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How to Lower Estrogen – Getting Rid of Too Much Estrogen

Estrogens are hormones that are important for sexual and reproductive development, mainly in women, but they are also produced in males in a lot smaller quantities. They are also referred to as female sex hormones. Estrogen is a vital hormone whose levels should not be suppressed if the hormonal balance is normal, but only if there is an identified surplus.

Estrogen dominance is manifested in the following forms:

High estrogen associated with normal levels of progesterone or testosterone

This combination occurs mostly in women and men that are overweight and in people who were exposed to xenoestrogens, which are synthetic or natural substances (not produced by the body) that mimic human estrogen. The majority of estrogens are produced primarily in the ovaries or testes and the adrenal gland in men. Fat cells, however, also produce and store estrogen, so that more fat cells mean more estrogens.

High estrogen associated with low levels of progesterone

This combination is basically common in women. A women advance in age, progesterone levels fall sharply while those of estrogen drop gradually. However, estrogen dominance is not a problem of every woman in adulthood.

Special tests can help you determine if you are suffering from excess estrogen levels if you have more than 3 characteristic etrogen dominance symptoms. Disbalance in hormone levels can also be found in adult men. In some cases this disbalance may result in estrogen dominance.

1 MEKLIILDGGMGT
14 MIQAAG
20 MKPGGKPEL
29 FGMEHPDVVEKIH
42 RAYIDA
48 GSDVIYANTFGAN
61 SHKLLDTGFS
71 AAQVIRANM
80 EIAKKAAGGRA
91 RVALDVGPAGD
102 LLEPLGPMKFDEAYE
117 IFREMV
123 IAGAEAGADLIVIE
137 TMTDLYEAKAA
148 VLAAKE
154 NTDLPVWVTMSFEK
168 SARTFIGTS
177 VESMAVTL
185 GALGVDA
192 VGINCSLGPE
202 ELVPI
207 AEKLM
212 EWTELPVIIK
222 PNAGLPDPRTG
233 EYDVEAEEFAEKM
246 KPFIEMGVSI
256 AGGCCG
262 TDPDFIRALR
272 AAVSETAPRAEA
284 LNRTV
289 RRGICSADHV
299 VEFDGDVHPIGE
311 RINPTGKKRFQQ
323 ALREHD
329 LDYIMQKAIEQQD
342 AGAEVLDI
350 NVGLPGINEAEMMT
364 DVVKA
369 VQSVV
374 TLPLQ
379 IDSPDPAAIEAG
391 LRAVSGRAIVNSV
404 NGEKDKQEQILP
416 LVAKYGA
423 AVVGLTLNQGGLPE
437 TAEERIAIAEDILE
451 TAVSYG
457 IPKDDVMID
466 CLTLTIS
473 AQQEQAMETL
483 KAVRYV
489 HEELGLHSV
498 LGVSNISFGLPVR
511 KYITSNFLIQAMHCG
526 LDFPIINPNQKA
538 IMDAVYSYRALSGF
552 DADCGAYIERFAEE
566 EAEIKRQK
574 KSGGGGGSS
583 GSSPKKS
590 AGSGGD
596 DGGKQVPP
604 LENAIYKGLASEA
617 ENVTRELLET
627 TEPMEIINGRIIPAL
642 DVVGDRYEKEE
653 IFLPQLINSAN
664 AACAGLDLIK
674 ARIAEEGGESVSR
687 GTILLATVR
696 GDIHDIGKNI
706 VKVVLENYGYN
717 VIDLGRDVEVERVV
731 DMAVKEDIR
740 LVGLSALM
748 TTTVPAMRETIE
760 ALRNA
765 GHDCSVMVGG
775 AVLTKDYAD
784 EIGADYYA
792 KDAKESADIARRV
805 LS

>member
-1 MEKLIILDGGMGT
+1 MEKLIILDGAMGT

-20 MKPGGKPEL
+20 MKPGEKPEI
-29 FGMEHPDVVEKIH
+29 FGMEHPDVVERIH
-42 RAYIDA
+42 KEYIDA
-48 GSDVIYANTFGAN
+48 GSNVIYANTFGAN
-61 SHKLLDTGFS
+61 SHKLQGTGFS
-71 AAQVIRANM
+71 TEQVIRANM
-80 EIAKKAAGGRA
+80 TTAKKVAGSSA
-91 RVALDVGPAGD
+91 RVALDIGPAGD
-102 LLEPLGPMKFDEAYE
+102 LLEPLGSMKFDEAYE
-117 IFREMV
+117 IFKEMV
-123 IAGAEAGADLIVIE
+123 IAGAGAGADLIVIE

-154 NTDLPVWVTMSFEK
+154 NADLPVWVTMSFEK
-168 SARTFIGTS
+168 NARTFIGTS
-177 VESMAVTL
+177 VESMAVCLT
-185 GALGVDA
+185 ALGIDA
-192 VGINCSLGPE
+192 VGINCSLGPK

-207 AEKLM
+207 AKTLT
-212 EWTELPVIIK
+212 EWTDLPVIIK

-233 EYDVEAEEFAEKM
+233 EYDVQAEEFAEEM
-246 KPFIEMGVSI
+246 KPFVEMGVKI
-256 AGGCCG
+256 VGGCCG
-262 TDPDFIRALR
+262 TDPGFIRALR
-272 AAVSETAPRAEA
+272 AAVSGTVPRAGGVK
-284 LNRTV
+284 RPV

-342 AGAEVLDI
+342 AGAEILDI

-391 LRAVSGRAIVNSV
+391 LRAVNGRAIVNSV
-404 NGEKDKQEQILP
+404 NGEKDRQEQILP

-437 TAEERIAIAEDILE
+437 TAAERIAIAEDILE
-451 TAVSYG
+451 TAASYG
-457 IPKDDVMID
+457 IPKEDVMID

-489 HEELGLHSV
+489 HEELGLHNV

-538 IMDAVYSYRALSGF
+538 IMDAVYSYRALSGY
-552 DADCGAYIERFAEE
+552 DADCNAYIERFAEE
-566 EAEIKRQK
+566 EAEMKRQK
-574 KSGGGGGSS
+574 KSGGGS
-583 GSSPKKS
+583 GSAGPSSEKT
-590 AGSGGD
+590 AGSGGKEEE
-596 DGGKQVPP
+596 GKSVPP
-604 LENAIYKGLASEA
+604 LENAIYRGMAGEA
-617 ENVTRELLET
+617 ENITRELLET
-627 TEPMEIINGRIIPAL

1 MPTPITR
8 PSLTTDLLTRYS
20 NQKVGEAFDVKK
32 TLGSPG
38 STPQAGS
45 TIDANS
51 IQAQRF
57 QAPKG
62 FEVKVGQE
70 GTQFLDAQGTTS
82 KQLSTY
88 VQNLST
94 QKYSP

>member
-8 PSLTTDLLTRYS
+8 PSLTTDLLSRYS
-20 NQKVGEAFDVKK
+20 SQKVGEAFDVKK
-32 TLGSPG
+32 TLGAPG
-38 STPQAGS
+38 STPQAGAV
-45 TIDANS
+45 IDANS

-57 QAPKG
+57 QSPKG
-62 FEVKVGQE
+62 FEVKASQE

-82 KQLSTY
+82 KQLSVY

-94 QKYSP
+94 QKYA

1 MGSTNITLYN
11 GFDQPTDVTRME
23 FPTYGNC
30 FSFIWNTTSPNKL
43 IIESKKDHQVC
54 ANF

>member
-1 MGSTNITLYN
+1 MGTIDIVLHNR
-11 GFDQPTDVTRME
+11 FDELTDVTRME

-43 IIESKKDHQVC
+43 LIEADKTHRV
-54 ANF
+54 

Conversion of androgens to estrogens caused by the aromatase enzyme

Aromatase levels are increased with factors such as age, obesity, insulin, alcohol etc. The elevation of this enzyme leads to unpleasant consequences for both genders – in men leads it leads to gynecomastia, losing of muscle mass, and in women it can lead to to precocious puberty, hypertrophy of the breasts and and many other issues.

It becomes very clear that our health largely depends on sex hormones, so it’s beneficial to us to keep them in their optimal range.

In our everyday life we are surrounded with thousands of different types of chemicals, most of which adversely affect the endocrine system.

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